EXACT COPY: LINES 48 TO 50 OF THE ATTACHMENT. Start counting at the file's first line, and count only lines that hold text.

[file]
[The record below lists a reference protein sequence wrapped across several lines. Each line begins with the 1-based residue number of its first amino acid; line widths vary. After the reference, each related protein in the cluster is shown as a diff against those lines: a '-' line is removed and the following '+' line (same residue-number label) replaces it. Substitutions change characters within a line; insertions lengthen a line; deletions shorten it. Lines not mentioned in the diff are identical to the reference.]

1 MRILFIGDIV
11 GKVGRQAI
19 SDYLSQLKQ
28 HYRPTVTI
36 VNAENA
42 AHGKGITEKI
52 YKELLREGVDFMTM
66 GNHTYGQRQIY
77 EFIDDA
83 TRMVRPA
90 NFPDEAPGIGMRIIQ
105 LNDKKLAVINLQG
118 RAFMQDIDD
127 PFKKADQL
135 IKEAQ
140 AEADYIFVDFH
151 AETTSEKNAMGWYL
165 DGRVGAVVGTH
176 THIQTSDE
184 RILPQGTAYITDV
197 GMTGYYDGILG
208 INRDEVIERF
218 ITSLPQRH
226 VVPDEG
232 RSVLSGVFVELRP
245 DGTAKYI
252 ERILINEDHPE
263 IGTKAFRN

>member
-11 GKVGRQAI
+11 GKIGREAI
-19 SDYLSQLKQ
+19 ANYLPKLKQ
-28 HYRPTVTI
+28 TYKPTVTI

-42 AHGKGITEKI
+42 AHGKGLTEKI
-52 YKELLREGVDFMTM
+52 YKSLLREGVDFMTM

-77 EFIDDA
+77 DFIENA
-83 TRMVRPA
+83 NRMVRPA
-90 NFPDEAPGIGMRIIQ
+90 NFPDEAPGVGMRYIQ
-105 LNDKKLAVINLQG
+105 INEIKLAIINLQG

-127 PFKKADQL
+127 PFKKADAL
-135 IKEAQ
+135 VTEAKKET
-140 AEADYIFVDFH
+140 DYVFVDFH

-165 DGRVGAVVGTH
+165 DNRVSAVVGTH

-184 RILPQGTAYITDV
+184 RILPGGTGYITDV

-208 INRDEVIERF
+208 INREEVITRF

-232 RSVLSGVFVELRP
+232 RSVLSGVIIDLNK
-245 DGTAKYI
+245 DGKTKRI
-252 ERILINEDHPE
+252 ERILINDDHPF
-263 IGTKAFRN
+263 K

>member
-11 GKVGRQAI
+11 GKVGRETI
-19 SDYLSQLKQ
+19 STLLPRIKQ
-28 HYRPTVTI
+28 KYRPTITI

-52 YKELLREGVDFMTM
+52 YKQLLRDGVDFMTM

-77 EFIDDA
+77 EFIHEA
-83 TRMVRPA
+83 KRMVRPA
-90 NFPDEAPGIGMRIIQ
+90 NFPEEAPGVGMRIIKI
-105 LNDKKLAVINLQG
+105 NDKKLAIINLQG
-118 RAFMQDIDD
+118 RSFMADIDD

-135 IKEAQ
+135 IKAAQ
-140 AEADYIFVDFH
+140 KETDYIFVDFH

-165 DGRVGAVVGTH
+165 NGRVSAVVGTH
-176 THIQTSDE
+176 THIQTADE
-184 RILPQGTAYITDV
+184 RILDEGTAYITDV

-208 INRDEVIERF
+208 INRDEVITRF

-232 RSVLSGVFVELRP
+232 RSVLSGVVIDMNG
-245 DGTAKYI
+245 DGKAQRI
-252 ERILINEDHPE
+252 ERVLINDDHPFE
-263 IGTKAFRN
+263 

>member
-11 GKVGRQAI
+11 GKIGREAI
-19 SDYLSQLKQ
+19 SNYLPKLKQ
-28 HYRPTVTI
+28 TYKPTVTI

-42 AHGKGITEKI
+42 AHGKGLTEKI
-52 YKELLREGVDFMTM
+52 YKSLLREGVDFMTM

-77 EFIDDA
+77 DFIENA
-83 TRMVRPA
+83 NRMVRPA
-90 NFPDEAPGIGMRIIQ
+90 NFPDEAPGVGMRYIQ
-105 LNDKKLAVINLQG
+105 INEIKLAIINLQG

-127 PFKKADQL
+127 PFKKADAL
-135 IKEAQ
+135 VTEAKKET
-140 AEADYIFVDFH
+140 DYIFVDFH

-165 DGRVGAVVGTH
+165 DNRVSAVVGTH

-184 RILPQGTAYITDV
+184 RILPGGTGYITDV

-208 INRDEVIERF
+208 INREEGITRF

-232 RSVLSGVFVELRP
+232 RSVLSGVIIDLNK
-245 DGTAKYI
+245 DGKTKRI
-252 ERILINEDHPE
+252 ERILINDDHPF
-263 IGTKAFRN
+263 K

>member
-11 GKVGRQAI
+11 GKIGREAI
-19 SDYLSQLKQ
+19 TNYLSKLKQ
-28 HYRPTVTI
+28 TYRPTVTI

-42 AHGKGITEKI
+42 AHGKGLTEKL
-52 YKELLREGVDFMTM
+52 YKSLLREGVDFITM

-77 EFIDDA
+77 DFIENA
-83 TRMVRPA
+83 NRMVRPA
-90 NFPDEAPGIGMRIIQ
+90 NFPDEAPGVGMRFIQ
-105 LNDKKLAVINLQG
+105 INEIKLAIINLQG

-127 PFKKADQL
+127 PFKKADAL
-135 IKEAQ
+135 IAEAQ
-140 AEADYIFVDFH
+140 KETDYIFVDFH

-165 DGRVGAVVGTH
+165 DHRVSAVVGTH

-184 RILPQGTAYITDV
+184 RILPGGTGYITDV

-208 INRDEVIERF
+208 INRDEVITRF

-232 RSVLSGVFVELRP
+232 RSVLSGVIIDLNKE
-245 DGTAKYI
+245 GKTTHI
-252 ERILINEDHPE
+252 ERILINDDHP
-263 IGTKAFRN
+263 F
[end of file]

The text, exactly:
+105 INEIKLAIINLQG

-127 PFKKADQL
+127 PFKKADAL